Stress Fluctuation in Living Cells
We study material properties and dynamics in living cells with microinjected particles, and clarify that the passive microrheology cannot be used to measure material properties in living cells that are not in thermal equilibrium due to the presence of biological motors. By tracking inert particles inside living cells, we demonstrate that their motion, specifically MSD, can be understood as an active diffusion, or say their diffusive-like motion is induced by active stress fluctuation in an elastic network. By combining these observations with direct active microrheology with optical tweezers on the same particle, we quantify the spectrum of forces acting on these particles, which we show to be consistent with predictions based on motor activity within cells. We also demonstrate that the active diffusion reflects the processivity time of the underlining motor activity.
Figure 1. Spontaneous fluctuations of microinjected tracer particles in living cells. (A) Two dimensional mean square displacement (MSD) <∆r2(τ)> of PEG-coated tracer particles of various sizes measured with particle tracking method are plotted against lag time on a log-log scale, in wild type (solid symbols), blebbistatin treated (open symbols) and ATP depleted (solid lines) A7 cells. Red, green and blue symbols and lines represent particles with 100 nm, 200 nm and 500 nm in diameter, respectively. Dashed lines indicate a logarithmic slope of 1. Inset shows that MSD is scaled with particle diameter. If we interpret the above data using passive microrheology, the data suggest an elastic material at high frequency, and a viscous material at low frequency.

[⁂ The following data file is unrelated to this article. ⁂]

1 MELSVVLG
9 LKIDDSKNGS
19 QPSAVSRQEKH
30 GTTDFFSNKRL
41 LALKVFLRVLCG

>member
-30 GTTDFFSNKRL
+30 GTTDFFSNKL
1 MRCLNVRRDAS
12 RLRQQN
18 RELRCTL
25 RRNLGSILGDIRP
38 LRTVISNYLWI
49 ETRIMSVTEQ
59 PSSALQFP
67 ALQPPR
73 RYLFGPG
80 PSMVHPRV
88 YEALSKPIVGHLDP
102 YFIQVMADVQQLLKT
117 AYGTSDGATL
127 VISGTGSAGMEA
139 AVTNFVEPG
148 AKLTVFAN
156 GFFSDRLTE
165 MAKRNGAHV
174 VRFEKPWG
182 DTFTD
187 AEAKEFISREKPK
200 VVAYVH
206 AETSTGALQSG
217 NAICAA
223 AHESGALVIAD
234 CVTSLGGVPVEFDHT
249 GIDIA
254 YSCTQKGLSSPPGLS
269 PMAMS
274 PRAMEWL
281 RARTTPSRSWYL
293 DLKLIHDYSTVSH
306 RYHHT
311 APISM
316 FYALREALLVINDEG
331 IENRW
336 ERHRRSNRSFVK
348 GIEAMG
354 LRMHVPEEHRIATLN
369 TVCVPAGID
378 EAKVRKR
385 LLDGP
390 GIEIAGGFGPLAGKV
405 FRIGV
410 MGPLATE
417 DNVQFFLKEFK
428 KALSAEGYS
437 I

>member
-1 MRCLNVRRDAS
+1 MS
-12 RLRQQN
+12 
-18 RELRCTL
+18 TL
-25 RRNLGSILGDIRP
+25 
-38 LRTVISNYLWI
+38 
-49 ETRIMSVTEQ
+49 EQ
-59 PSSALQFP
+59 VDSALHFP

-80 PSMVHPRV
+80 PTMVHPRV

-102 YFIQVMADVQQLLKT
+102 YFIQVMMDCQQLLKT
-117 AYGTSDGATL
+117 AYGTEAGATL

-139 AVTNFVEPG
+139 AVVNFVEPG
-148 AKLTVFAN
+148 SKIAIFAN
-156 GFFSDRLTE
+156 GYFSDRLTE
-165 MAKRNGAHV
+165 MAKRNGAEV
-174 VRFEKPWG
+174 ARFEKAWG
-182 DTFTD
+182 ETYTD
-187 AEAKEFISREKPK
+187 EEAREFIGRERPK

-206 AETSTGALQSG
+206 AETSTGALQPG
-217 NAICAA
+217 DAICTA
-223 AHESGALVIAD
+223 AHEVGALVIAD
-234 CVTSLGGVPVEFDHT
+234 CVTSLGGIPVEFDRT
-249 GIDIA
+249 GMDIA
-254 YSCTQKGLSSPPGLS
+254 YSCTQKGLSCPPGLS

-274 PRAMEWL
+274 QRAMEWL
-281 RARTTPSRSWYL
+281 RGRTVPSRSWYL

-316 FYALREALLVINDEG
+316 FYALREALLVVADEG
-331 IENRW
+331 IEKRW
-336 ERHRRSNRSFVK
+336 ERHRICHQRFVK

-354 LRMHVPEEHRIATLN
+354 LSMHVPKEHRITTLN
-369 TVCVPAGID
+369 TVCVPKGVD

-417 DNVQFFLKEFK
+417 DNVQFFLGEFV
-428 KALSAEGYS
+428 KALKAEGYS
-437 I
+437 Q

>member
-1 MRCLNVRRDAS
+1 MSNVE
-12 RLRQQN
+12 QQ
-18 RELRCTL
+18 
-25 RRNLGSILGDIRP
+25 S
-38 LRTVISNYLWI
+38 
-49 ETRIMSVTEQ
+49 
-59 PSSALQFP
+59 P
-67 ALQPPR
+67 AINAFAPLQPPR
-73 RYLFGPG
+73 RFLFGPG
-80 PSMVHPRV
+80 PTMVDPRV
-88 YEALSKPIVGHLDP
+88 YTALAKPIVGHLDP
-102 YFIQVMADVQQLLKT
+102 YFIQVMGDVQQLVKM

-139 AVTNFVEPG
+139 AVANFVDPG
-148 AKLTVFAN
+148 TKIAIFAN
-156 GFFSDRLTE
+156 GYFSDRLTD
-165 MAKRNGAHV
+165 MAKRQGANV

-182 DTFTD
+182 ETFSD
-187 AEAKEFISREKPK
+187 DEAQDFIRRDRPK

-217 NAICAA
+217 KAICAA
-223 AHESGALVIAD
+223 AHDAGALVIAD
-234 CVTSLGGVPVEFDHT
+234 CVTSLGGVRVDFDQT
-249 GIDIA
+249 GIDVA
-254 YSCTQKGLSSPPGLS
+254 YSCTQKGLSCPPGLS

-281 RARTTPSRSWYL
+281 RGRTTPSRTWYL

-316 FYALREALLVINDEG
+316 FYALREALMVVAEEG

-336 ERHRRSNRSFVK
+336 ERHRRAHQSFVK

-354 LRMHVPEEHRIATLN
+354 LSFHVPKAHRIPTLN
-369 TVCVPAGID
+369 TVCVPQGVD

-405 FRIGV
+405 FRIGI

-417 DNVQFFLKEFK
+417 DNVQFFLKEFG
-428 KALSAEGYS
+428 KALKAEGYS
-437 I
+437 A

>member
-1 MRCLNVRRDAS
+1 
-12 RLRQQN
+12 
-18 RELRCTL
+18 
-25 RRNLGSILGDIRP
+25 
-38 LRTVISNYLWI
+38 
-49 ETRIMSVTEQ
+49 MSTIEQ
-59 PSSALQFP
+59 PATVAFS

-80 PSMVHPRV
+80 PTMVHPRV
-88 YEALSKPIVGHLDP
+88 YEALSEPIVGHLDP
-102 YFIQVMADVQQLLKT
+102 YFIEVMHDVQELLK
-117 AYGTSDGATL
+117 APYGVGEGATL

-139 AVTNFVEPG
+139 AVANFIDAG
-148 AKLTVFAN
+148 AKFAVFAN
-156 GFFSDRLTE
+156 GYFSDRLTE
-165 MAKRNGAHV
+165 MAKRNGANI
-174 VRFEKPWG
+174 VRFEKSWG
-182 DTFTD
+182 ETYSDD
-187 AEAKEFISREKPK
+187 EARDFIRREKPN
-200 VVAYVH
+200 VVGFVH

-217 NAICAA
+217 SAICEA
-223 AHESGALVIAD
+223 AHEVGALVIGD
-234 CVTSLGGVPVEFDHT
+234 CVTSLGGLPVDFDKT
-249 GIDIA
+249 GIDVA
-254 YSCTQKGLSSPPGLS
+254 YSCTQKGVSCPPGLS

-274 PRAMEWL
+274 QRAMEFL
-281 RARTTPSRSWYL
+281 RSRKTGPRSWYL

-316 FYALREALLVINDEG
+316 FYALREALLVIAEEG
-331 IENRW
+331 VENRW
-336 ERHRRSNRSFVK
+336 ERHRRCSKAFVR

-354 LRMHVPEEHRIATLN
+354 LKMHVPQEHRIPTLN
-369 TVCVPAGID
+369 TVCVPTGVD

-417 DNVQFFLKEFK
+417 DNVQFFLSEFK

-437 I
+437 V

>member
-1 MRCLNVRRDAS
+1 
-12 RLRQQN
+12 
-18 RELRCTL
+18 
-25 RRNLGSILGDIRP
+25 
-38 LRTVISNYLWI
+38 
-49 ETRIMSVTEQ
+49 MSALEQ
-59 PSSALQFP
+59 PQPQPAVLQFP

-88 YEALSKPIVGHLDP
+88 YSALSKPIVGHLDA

Figure 2. Intracellular material properties measured with one-particle active microrheology using optical tweezers shows an elastic property inside living cells. Microinjected 500 nm PEG-coated tracer particle in living A7 cells is trapped and manipulated by a spatially oscillating optical trap to test the material properties of the surrounding microenvironment inside living cells. The shear moduli are represented as a function of frequency in wild type A7 cells. Typical displacements of the trapped tracer particle and the optical trap oscillating at 1Hz are shown in the plot as an inset.
Figure 3. The scaling of MSD with intracellular shear modulus square (G2) under minor osmotic compression indicates that the spontaneous fluctuation of inert tracer particles is due to the active energy rather than thermal energy in living cells. If motion is due to thermal fluctuations, one should have: MSD ~ kT/viscosity*t ~ kT/G, which leads to a scaling of MSD*G. However, if motion is due to internal active stresses, say f ~ G*x, then one should have MSD ~ f2/G2, which leads to the scaling of MSD*G2, as shown in Figure 3.
Figure 4. Force spectrum calculated from spontaneous fluctuations of tracer particles and the active microrheology measurement, inside control wild type (red solid line), blebbistatin treated (blue solid line) and ATP depleted (black solid line) cells.